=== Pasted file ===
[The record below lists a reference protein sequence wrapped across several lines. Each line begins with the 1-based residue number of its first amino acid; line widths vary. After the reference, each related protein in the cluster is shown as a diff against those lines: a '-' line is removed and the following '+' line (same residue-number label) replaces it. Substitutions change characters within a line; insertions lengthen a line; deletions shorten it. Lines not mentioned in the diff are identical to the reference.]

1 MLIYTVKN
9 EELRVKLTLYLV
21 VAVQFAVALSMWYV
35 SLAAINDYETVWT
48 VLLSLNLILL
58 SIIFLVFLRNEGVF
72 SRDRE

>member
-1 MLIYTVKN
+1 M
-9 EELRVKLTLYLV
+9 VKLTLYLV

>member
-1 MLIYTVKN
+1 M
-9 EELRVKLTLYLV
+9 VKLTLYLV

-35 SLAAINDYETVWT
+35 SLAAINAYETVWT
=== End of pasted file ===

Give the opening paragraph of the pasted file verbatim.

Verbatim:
[The record below lists a reference protein sequence wrapped across several lines. Each line begins with the 1-based residue number of its first amino acid; line widths vary. After the reference, each related protein in the cluster is shown as a diff against those lines: a '-' line is removed and the following '+' line (same residue-number label) replaces it. Substitutions change characters within a line; insertions lengthen a line; deletions shorten it. Lines not mentioned in the diff are identical to the reference.]